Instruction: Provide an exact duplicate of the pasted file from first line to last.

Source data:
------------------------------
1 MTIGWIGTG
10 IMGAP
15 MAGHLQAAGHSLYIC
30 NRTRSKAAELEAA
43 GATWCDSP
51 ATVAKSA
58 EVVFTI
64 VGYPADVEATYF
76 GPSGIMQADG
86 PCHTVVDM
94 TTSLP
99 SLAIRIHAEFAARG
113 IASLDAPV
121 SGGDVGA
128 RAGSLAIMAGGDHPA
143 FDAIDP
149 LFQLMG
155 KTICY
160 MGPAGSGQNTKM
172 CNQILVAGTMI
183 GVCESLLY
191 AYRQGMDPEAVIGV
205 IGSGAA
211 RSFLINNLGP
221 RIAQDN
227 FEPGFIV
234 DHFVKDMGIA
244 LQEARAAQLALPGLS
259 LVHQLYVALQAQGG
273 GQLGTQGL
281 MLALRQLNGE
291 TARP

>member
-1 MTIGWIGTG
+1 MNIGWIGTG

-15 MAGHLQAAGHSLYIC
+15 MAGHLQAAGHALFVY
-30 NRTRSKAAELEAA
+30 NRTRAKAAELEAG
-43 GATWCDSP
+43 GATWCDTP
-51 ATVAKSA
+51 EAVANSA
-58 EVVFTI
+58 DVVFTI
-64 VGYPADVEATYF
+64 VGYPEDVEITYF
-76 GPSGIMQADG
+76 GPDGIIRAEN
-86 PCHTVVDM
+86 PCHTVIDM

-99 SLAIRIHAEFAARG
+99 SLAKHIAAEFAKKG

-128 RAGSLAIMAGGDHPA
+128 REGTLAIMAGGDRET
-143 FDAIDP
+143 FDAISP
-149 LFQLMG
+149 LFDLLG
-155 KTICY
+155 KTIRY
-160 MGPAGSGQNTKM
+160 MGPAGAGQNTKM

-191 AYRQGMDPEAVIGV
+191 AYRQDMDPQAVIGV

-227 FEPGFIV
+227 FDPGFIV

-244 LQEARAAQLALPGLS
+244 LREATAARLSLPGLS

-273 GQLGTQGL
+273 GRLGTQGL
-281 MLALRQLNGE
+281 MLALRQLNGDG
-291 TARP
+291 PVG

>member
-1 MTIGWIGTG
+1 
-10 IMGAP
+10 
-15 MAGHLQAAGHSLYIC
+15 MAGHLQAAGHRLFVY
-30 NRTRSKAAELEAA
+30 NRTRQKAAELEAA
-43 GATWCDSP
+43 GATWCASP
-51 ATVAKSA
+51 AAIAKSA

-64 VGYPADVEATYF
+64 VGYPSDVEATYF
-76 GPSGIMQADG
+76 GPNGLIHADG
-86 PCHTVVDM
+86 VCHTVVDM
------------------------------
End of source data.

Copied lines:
1 MTIGWIGTG
10 IMGAP
15 MAGHLQAAGHSLYIC
30 NRTRSKAAELEAA
43 GATWCDSP
51 ATVAKSA
58 EVVFTI
64 VGYPADVEATYF
76 GPSGIMQADG
86 PCHTVVDM
94 TTSLP
99 SLAIRIHAEFAARG
113 IASLDAPV
121 SGGDVGA
128 RAGSLAIMAGGDHPA
143 FDAIDP
149 LFQLMG
155 KTICY
160 MGPAGSGQNTKM
172 CNQILVAGTMI
183 GVCESLLY
191 AYRQGMDPEAVIGV
205 IGSGAA
211 RSFLINNLGP
221 RIAQDN
227 FEPGFIV
234 DHFVKDMGIA
244 LQEARAAQLALPGLS
259 LVHQLYVALQAQGG
273 GQLGTQGL
281 MLALRQLNGE
291 TARP

>member
-1 MTIGWIGTG
+1 MNIGWIGTG

-15 MAGHLQAAGHSLYIC
+15 MAGHLQAAGHALFVY
-30 NRTRSKAAELEAA
+30 NRTRAKAAELEAG
-43 GATWCDSP
+43 GATWCDTP
-51 ATVAKSA
+51 EAVANSA
-58 EVVFTI
+58 DVVFTI
-64 VGYPADVEATYF
+64 VGYPEDVEITYF
-76 GPSGIMQADG
+76 GPDGIIRAEN
-86 PCHTVVDM
+86 PCHTVIDM

-99 SLAIRIHAEFAARG
+99 SLAKHIAAEFAKKG

-128 RAGSLAIMAGGDHPA
+128 REGTLAIMAGGDRET
-143 FDAIDP
+143 FDAISP
-149 LFQLMG
+149 LFDLLG
-155 KTICY
+155 KTIRY
-160 MGPAGSGQNTKM
+160 MGPAGAGQNTKM

-191 AYRQGMDPEAVIGV
+191 AYRQDMDPQAVIGV

-227 FEPGFIV
+227 FDPGFIV

-244 LQEARAAQLALPGLS
+244 LREATAARLSLPGLS

-273 GQLGTQGL
+273 GRLGTQGL
-281 MLALRQLNGE
+281 MLALRQLNGDG
-291 TARP
+291 PVG

>member
-1 MTIGWIGTG
+1 
-10 IMGAP
+10 
-15 MAGHLQAAGHSLYIC
+15 MAGHLQAAGHRLFVY
-30 NRTRSKAAELEAA
+30 NRTRQKAAELEAA
-43 GATWCDSP
+43 GATWCASP
-51 ATVAKSA
+51 AAIAKSA

-64 VGYPADVEATYF
+64 VGYPSDVEATYF
-76 GPSGIMQADG
+76 GPNGLIHADG
-86 PCHTVVDM
+86 VCHTVVDM